To return to the music however, and the various versions of it that you can find on YouTube – your loyal interlocutor has trawled through them all so you don’t have to and decided that French coloratura soprano Natalie Dessay is where it’s at with this one. There are two versions from her, and the less viewed one (above), with a static image for the video, is my favorite, though I do recommend looking at the video of the other one at least once, because I’ve never seen anything like it. You can see Dessay physically inhabiting the music in it. I leave it as an exercise to the interested listener to figure out where the two versions differ musically. (Hint: it’s in one of the several ad libbed high portions, but honestly, the whole piece is a high portion, so that’s not very useful.) Making a late great entry in this category and nearly scuppering the front runner but not quite, is a live recording of a 2019 concert by the very excellent Bay Area group Voices of Music, with American soprano Amanda Forsythe as the soloist. This video, in which all the musicians are clearly seen throughout is well worth your time, and comparing and contrasting Forsythe’s chosen variations with Dessay’s is a fun spot-the-ten-differences exercise for the aurally inclined.

As you listen to Dessay’s version linked above, notice how her voice stretches like a gymnast, reaching dizzying heights. Notice that it reaches those heights not because it is light, but because it is powerful and athletic. Let your mind soar with her voice, upwards and further upwards. Admire the swirling arc Handel gives to each phrase, the incredible color Dessay injects into each line, the little riffs that she adds when a first half repeats. Mull for a moment over what might outlast you. Realize that one of the things that will outlast you is this aria, and that this is exactly as it ought to be. Let this be your meditation for six minutes.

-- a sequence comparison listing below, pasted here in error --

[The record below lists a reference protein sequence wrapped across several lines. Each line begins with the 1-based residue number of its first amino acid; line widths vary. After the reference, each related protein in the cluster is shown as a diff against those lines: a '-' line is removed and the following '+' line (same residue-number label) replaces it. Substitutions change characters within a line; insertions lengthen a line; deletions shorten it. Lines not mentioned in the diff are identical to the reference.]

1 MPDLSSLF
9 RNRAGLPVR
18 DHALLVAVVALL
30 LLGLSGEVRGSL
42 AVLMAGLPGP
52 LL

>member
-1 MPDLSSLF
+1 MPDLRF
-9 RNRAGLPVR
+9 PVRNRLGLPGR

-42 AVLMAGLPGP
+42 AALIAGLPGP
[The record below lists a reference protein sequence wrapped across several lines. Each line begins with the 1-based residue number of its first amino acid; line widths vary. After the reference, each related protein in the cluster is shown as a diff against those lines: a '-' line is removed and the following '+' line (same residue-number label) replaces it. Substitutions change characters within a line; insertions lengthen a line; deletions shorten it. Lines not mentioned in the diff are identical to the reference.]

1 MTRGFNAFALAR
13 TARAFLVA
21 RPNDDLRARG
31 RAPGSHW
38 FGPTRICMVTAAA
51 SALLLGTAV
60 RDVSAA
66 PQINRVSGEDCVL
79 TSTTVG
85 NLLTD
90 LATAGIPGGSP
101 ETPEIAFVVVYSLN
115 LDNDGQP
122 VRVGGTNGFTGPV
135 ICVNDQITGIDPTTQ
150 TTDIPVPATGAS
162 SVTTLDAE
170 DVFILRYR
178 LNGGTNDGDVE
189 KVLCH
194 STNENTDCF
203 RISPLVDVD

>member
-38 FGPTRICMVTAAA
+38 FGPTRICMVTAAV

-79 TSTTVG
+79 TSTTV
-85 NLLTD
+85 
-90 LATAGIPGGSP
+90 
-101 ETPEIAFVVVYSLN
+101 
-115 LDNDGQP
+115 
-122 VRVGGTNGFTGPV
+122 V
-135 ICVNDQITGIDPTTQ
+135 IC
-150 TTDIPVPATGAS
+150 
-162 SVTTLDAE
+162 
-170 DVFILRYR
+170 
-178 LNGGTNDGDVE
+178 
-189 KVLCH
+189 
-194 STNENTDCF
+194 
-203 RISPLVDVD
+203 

2020 Musical Week 1: In The Bleak Midwinter



Stephen Cleobury conducting the choir of King’s College, Cambridge as they sing the Christmas carol In The Bleak Midwinter is simultaneously the epitome of several things. The text of the carol, a poem by Christina Rossetti, is a vivid image of the scene of the birth of Christ, contrasting his significance with his surroundings — the son of God but born in a stable-place, surrounded by animals. Then there is the setting by Gustav Holst, which creates so much atmosphere that you understand the emotional context without needing to know the words. (Although I do recommend you read the poem below the video as you listen. The last verse is tremendous.) And finally there is the singing itself, melancholy but joyful, gentle but firm, as the text demands, that allows you to access that still place in your mind which is the beginning of hope. And at the helm of it all is Stephen Cleobury, director of the choir for 37 years.